Barbara Taylor Bradford
10 May 1933
Robert E. Bradford
(m. 1963; died 2019)
Barbara Taylor was born in Leeds, Yorkshire, England to Freda and Winston Taylor. Her father was an engineer who had lost a leg while serving in the First World War. She attended a nursery school in the Leeds suburb of Upper Armley alongside the writer Alan Bennett. As a child during the Second World War, she held a jumble sale at her school and donated the £2 proceeds to the "Aid to Russia" fund. She later received a handwritten thank-you letter from Clementine Churchill, the wife of Prime Minister Winston Churchill.
Her older brother Vivian died of meningitis before she was born. She later described her mother as having "put all her frustrated love into me." Her parents' marriage is fictionalized in her 1986 novel An Act of Will.
In her youth, Barbara Taylor read Charles Dickens, the Brontë sisters, Thomas Hardy, and Colette. At the age of ten she decided to be a writer after sending a story to a magazine. She was paid 7s 6d for the story, with which she bought handkerchiefs and a green vase for her parents.
Taylor Bradford's biographer, Piers Dudgeon, later uncovered evidence that her mother Freda Walker was the illegitimate daughter of Oliver Robinson, 2nd Marquess of Ripon, a local Yorkshire landowner who employed her mother, Edith Walker, as a servant. Dudgeon informed Taylor Bradford that her grandmother and Ripon had had three children together. After some hesitation, Taylor Bradford allowed Dudgeon to publish this information in his biography. Although initially angry at Dudgeon's discovery, she later said that "I came round. There's no stigma now." Her grandmother later spent time in workhouses, which Taylor Bradford explored in the ITV television series Secrets of the Workhouse (2013).
At the age of twenty, she moved to London, where she later became the fashion editor of Woman's Own magazine and a columnist for the London Evening News. She went on to write an interior decoration column syndicated to 183 newspapers.
Her first fiction writing efforts were four suspense novels, a genre she later abandoned. Taylor Bradford would subsequently describe "interviewing herself", saying that "I was in my late thirties. I thought: what if I get to 55, and I've never written a novel? I'm going to hate myself. I'm going to be one of those bitter, unfulfilled writers." Her debut novel, A Woman of Substance, became an enduring best-seller and, according to Reuters, ranks as one of the top-ten best-selling novels of all time. It was followed by 38 other novels, all bestsellers in England and the United States.
Taylor Bradford's works have sold more than 92 million copies worldwide in more than 90 countries and 40 languages.
Taylor Bradford considers Irish historian and author Cornelius Ryan her literary mentor. Ryan encouraged her writing and was the first person (other than her mother) to whom she had confided her literary ambitions. Her favourite contemporary authors are P. D. James, Bernard Cornwell, and Ruth Rendell.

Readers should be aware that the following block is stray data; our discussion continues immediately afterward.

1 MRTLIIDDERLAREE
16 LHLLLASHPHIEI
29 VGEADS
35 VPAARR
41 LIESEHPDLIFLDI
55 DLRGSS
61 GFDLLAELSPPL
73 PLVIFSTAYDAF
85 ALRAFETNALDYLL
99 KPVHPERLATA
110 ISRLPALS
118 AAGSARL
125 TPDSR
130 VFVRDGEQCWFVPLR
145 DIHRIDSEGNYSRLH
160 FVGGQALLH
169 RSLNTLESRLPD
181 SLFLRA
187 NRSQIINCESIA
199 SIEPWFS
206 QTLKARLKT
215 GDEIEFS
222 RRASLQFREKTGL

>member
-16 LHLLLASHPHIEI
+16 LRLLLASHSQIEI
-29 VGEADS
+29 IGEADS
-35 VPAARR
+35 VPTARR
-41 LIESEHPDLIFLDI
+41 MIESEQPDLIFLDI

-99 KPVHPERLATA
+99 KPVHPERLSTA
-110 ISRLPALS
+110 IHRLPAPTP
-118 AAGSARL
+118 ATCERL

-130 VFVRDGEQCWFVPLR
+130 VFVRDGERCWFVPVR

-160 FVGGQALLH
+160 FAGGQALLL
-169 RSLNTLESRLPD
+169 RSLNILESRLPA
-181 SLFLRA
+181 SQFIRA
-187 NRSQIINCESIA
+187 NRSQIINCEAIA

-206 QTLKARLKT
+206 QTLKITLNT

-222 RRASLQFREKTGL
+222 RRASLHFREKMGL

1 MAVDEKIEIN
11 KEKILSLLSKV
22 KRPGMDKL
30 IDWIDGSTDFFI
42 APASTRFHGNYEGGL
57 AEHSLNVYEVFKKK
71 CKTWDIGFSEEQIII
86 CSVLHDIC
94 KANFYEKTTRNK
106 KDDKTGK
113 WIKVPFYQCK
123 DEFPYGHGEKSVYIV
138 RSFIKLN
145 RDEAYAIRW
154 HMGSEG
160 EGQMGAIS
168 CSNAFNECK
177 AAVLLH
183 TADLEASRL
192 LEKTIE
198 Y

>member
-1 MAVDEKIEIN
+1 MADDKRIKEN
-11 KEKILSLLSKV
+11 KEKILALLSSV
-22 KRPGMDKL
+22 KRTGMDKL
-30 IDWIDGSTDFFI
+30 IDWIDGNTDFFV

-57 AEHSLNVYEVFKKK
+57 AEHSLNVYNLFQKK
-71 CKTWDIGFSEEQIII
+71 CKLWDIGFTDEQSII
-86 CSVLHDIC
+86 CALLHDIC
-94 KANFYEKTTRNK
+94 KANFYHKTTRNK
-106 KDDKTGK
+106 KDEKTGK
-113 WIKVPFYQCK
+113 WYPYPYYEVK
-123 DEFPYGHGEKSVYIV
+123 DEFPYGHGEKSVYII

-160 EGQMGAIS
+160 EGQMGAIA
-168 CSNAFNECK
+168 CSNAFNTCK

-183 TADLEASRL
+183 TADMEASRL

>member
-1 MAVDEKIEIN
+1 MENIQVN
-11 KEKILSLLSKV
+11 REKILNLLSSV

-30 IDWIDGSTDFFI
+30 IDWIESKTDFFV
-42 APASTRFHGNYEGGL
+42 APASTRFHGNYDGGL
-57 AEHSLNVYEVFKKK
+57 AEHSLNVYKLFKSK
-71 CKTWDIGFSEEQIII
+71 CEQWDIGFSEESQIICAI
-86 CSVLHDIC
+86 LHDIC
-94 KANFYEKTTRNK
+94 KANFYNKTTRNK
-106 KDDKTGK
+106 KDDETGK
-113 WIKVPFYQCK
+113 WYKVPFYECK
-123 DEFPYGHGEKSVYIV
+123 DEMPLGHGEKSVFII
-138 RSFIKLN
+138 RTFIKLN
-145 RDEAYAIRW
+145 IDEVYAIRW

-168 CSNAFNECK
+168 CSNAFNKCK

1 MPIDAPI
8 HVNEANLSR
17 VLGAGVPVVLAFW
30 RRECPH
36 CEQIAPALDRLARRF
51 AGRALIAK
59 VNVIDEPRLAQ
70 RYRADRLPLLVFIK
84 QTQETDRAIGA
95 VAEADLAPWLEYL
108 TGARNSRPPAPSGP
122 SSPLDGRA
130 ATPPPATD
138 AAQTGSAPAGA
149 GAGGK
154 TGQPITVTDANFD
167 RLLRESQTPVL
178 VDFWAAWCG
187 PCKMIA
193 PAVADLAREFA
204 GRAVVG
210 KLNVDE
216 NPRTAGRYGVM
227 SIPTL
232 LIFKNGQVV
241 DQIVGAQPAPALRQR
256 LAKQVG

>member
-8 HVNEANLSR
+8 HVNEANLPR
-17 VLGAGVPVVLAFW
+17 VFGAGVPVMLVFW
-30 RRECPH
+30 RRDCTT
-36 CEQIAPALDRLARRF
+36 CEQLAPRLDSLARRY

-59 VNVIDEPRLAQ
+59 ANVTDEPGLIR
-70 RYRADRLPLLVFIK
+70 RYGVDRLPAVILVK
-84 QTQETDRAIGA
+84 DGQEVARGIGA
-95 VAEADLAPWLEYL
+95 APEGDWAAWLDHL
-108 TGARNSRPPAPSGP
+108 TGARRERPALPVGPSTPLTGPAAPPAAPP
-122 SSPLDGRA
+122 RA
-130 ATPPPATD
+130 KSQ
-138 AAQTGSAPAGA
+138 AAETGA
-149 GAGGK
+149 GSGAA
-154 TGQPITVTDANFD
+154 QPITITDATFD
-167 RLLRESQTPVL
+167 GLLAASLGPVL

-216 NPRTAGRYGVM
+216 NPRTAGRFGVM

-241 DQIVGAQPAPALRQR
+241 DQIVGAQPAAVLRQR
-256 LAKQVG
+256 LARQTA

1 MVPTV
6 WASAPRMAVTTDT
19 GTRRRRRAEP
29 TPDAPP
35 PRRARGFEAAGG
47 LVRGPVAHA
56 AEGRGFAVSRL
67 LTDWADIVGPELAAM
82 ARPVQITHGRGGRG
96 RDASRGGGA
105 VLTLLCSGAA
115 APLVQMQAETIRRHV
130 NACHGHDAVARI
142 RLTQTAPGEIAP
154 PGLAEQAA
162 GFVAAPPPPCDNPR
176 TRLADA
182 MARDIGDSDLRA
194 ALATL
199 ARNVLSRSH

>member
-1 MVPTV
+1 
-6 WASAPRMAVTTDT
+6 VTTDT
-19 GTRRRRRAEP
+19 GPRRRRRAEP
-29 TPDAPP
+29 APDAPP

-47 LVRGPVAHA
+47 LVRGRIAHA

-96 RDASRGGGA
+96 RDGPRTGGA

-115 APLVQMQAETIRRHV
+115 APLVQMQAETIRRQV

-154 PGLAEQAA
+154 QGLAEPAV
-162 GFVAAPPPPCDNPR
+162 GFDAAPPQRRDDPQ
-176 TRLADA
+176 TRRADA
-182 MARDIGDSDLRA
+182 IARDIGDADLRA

Recurring plotlines and common themes
A common pattern in her novels is a young woman of humble background rising in business through years of hard work, often involving enormous self-sacrifice. As Taylor Bradford is often quoted: "I write about mostly ordinary women who go on to achieve the extraordinary."
Five of her television adaptations were rereleased on DVD in the UK in September 2008 by Acorn Media UK:
- A Woman of Substance
- Hold The Dream
- To Be The Best
- Act of Will
- Voice of the Heart
Taylor Bradford met her husband, American film producer Robert E. Bradford, on a blind date in 1961 after being introduced by the English screenwriter Jack Davies. They married on Christmas Eve 1963, and moved permanently to the United States. Taylor Bradford became an American citizen in 1992.
Taylor Bradford received an honorary doctorate from Leeds University, the University of Bradford, Mount St. Mary's College, Sienna College, and Post University. She was made an Officer of the Order of the British Empire (OBE) by Queen Elizabeth II as part of the 2007 Birthday Honours for her contributions to literature. Her original manuscripts are archived at the Leeds University Brotherton Library Special Collections beside those of the Brontë sisters. In 2017, Bradford Taylor was recognised as one of 90 "Great Britons" to commemorate the Queen's 90th birthday.
Taylor Bradford's wealth is estimated at between £166–174 million, leading to rumours that she owns 2,000 pairs of shoes and that her former Connecticut home's lake was heated for the benefit of her swans. Taylor Bradford addressed the rumours in a 2011 interview, tracing the shoes rumour to a joke and the heated lake to the previous owners of the house who had installed it on part of the lake to provide an ice-free area for a pair of swans in winter.